Ballmer should follow Gates out of Microsoft

Now we know we're losing Microsoft's organ grinder, it's time for the monkey to step aside too

It's the beginning of the end of the Bill Gates era. As you've probably read, seen and heard already today, Microsoft's chairman will take a back seat in 2008 and devote more of his talents to his charitable foundation.

Tellingly, the move had been warmly welcomed by those within Microsoft, who have long complained that its higher management are detached from the real problems facing the company. There's also plenty of speculation over the timing of the move — is this the rodent packing its bags in the face of indifference over Vista, never-ending antitrust battles, a flaccid share price and a failure to break into enough new markets?

There's no argument that the Bill and Melinda Gates Foundation is a well-intentioned operation (despite doubts over whether throwing billions of dollars at global health problems will necessarily work). Gates himself has certainly got the business acumen, focus and commitment to make a very substantial contribution through it.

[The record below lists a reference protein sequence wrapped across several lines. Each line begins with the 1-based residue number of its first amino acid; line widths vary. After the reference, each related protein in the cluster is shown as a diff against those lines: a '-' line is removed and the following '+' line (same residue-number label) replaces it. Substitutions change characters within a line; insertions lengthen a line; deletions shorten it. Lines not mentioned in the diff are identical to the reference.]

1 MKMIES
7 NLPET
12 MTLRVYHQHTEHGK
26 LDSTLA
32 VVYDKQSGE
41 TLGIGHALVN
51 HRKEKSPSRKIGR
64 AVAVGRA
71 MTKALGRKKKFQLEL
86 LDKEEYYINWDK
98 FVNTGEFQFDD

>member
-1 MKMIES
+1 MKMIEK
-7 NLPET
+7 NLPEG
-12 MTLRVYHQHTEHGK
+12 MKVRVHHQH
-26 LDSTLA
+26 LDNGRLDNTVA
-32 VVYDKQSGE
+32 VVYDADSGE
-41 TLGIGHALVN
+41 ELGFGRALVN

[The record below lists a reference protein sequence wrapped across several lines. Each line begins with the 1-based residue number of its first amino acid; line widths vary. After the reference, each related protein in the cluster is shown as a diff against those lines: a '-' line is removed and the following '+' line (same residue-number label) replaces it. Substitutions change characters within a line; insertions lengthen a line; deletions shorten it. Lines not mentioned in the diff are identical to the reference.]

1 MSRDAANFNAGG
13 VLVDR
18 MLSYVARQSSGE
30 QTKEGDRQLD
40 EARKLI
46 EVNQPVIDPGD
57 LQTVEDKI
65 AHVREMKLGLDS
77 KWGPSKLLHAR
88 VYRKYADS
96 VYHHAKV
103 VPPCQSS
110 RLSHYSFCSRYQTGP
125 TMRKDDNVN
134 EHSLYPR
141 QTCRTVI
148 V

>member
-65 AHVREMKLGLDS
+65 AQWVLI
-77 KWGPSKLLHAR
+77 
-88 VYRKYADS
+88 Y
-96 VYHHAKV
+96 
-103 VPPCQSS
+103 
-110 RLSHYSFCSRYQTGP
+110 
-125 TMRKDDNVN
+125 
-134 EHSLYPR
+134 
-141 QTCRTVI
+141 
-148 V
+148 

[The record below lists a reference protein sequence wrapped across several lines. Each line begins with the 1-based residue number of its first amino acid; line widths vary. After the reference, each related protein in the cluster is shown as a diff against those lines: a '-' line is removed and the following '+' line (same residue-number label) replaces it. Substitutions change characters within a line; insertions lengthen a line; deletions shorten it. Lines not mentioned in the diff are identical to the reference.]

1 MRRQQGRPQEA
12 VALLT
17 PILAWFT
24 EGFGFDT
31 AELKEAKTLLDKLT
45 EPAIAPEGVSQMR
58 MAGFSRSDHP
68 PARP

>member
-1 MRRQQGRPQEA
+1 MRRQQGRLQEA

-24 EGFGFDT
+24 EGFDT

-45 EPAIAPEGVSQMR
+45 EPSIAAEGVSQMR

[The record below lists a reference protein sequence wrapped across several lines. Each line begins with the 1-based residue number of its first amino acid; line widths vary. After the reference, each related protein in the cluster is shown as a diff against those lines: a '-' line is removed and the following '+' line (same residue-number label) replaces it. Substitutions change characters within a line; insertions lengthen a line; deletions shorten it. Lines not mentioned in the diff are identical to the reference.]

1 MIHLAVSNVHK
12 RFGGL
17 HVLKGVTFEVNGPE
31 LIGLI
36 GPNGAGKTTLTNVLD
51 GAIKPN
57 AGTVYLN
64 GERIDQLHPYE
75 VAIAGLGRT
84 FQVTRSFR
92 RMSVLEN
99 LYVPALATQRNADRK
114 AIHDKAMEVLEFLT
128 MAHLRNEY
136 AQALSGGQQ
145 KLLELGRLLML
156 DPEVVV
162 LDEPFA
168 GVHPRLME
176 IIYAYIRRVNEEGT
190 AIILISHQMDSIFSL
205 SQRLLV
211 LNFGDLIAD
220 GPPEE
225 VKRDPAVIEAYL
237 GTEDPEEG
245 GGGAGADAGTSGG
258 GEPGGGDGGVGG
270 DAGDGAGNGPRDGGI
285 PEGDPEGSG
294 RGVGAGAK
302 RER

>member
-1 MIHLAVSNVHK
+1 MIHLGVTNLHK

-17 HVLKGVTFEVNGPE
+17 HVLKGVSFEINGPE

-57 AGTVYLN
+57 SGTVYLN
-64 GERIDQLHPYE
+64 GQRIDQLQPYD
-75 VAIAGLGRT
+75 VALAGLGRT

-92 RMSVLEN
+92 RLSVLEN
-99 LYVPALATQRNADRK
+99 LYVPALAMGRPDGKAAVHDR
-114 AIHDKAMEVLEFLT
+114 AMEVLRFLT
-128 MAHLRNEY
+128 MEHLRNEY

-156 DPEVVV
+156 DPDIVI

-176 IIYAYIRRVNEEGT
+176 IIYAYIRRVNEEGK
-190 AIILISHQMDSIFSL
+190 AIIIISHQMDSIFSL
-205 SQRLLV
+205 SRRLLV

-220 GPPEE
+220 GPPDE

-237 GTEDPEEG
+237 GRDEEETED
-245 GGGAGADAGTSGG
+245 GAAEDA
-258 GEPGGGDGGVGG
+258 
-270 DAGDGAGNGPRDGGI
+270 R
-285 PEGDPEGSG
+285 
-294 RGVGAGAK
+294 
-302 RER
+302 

But by deciding to wind down his role as Microsoft chairman, Bill Gates is turning up the heat under chief executive and long-time intimate Steve Ballmer.

Microsoft is in desperate need of a change of strategy, both on a technical and corporate level. Promoting Ray Ozzie to chief software architect is a good start -- he understands the intricacies of today's world of Web-based services as well as Gates himself grasped the desktop market of the 1980s and early 1990s.

But Microsoft's business approach also needs dragging into the 21st Century. The company is reviled in many quarters for its practices in the past, and arguably it doesn't deserve such opprobrium. But thanks to his infamous Monkey Boy dance and tales of chair-tossing, quite apart from his involvement in the business practices that saw Microsoft hauled before the courts in Europe and America, Steve Ballmer is the living, breathing, crazy-dancing embodiment of Microsoft today.

Microsoft can start over. It can establish closer ties with the industry, and win hearts and minds again. But not unless it can find itself a chief executive who is diplomatic and trusted. A consensus-builder who other people are happy to do business with. It's time for Monkey Boy to step down.